Do you have a behavioral interview scheduled with a company that might hire you for an available position? If so, there is no reason to stress about the interview, or downright fear it either.
Many people worry about behavioral interviews, because they don’t know what to expect. Companies and recruiters are using behavioral interviews more often to determine which candidate might be the best for the available position. Why? Because past behavior could lead to future behavior.
Here’s some expert insight into behavioral interviews, so you can confidently handle them if and when they come up in your job search process.
What Happens During a Behavioral Interview?
You might be wondering what happens during a behavioral interview. First off, the interviewer will ask you to describe a situation in which you had to deal with a difficult co-worker who was not pulling their weight on a project or ask about another situation at a previous job. The interviewer will want you to explain the situation and how you handled it without generalizations or theorizing the issue. The interviewer will likely take notes, and you might not be able to discuss any stories you might have prepared.
How to Prepare for a Behavioral Interview
The next step here is to prepare for a behavioral interview as much as possible, in order to succeed the next time you have a job interview scheduled. The following steps are how you should prepare for a behavioral interview:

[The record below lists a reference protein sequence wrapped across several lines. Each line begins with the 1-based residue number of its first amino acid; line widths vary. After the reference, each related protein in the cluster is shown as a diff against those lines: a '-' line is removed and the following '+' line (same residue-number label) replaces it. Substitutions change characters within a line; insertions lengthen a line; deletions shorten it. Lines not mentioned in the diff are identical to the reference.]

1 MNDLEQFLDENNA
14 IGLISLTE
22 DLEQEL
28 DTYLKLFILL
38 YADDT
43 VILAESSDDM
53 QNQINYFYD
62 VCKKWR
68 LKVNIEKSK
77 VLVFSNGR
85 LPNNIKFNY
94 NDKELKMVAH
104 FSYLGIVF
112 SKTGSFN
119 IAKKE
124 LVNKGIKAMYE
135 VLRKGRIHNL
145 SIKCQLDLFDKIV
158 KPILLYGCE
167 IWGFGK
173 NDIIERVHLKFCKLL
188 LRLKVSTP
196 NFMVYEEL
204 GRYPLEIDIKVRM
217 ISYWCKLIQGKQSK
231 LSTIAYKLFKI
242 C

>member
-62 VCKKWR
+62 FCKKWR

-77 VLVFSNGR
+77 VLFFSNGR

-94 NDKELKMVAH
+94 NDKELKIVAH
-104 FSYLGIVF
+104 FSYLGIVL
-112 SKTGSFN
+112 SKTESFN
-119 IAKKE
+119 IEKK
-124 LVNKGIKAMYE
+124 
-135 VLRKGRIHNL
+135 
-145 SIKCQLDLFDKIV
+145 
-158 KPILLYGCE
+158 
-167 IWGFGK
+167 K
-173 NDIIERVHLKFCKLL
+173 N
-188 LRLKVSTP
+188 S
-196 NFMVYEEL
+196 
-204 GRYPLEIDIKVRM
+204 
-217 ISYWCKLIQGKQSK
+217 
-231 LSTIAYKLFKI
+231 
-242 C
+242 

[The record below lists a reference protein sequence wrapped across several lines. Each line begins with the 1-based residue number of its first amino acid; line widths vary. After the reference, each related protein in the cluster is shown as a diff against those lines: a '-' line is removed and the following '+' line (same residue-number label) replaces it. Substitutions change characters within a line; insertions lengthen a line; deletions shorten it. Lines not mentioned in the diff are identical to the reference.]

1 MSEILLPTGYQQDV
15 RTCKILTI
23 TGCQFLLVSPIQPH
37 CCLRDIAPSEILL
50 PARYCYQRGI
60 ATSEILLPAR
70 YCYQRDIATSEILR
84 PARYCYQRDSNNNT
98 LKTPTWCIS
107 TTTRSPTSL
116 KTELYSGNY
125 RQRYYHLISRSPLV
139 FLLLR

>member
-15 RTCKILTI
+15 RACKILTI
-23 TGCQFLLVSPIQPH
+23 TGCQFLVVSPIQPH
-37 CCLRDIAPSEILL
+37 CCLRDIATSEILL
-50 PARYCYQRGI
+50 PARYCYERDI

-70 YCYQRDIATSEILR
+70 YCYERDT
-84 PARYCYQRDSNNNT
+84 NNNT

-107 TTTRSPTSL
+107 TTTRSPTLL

- Think about past experiences that show leadership, teamwork, planning, education, customer service and more from your career.
- Prepare to describe the situation, the action you took and how the situation came to a conclusion. An easy way to remember this is with the STAR acronym – situation, task, action and results.
- Have short descriptions of each situation prepared, and have details ready in the event that the interviewer asks for them.
- Make sure the outcome of the situation reflects positively on you, even if the overall outcome was negative.
- Never generalize about these events. Be as specific as possible.
- Never leave out any details, or embellish true ones, because the interviewer will be able to find out what is true and what is false.
Avoid Short Answers
Do your best to avoid giving interviewers short answers when taking part in a behavioral interview. Short answers give the impression that either you are not prepared, or you do not have any experience with the type of situation the interviewer is asking you about in your career. Both of these could lead the interviewer to remove you from consideration for the job, especially if the position requires you to handle tough situations with co-workers or subordinates. The more you offer in the answer, the better the interviewer can understand what type of worker and problem solver you have been in the past.
There is absolutely no reason to fear the behavioral interview, especially if you have had to deal with tough situations in the past. Just follow the tips above and you will shine in any interview.
Casey Accounting & Finance Resources, a winner of Inavero’s Best of Staffing® Client Award for the second consecutive year, can help your company meet all of its financial staffing needs. Contact our award-winning team today to get started!